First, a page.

Rev. Dr Stephen Wengam (middle), General Superintendent of Assemblies of God, Ghana, praying before the sod cutting was done. INSET: Rev. Wengam performing the sod cutting to kick-start the project
Rev. Dr Stephen Wengam (middle), General Superintendent of Assemblies of God, Ghana, praying before the sod cutting was done. INSET: Rev. Wengam performing the sod cutting to kick-start the project

Assemblies of God begins legacy temple projects

A sod-cutting ceremony has taken place at Adansi Asokwa in the Ashanti Region for the construction of Legacy Temples for the Assemblies of God, Ghana.

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The 500-seater auditorium has an office, an upper terrace and children’s chapel. It is expected to be completed by the end of the year. Dubbed “The transformation agenda", the Legacy Temple Project is an initiative within the vision of the General Superintendent of Assemblies of God, Ghana, Rev. Dr Stephen Yenusom Wengam.

The initiative is aimed at championing the construction of church buildings in newly planted churches, especially in rural communities. The plan is for individuals, groups of persons and agencies within the church to put up the buildings in places of their choice. 
 

Sod cutting

Speaking at the sod-cutting ceremony for the project, Rev. Wengam recounted the genesis of Assemblies of God in Yendi in 1931, which was then within a rural area of the Northern Region.

He said most Assemblies of God churches in rural areas were not blessed with decent places of worship, hence his vision to encourage members of the church to build temples in rural areas.  

Rev. Wengam expressed the hope that people would respond to build thousands of church buildings for Assemblies of God churches in Ghana. He cited the example of the Centurion in Luke Chapter 7 who built a synagogue for the Jews and King David who had purposed in his heart to build a temple for God, saying, such persons had a special place in the heart of God.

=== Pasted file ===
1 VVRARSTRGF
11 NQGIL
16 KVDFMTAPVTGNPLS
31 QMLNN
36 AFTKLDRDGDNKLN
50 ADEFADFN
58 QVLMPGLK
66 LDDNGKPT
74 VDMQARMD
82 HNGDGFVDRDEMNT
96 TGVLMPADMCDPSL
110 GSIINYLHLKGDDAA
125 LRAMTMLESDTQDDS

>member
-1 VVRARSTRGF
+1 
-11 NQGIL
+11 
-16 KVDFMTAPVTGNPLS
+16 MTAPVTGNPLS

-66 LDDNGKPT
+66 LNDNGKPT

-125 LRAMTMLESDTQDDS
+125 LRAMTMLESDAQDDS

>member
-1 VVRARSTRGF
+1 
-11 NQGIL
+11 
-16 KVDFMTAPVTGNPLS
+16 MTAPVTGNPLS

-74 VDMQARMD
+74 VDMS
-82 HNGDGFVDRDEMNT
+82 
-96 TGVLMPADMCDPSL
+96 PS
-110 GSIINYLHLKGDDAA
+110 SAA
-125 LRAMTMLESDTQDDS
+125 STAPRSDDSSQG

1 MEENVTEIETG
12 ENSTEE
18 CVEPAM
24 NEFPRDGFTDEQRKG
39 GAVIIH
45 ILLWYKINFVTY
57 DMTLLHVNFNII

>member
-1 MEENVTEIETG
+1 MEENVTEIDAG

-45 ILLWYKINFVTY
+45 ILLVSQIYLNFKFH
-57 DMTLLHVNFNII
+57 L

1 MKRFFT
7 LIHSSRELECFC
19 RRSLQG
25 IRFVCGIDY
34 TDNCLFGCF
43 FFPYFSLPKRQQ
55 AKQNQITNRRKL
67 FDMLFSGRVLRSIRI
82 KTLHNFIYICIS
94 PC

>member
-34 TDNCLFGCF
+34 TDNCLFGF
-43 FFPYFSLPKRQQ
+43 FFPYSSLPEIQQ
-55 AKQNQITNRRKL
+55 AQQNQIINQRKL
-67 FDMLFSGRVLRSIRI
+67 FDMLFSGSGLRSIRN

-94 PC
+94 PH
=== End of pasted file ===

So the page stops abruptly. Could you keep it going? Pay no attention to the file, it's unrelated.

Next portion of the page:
Rev. Wengam said there was no such time as the perfect time and called on members to begin to exercise faith and take the step to do it. He stated that church members who took the initiative to build temples for churches would be honoured at General Council meetings.

They shall receive special awards, and have their names immortalised on the walls of the church buildings. The General Superintendent and his wife showed the way for the construction of legacy temples, when they sponsored the construction of a 300-seater Chapel at Goaso in the Ahafo Region.

They are currently sponsoring the completion of the temple of the first Assemblies of God, Ghana church in Yendi, where missionaries first set up the church in 1931. Rev. Wengam paid special tribute to the Adansi Asokwahene, Nana Ofori Kusi Ampofo II, for releasing land for the purpose of building the temple. 
 

Response

Nana Ampofo II, for his part, said the land belonged to God and that he could not refuse to give it back to him for the building of the temple. The lead sponsor of the project, Deacon Kwabena Adu-Boahene, said the decision to build the temple came from an observation made by his mother during the funeral of his late father.  

He said upon realising that the temple was in a bad shape, his mother pledged to find sponsors to build a new one. Deacon Adu-Boahene said the vision of the General Superintendent gave further impetus to the plan to put up a decent place of worship for the people of his native land.

On why he would not rather invest his money in ventures that would result in direct financial returns, Deacon Kwabena Adu-Boahene said he had some difficult times in his life which took the miraculous hand of God to intervene.

“These have taught me that it is better to put my interests and investments in the things of God as well,” the deacon stated. 

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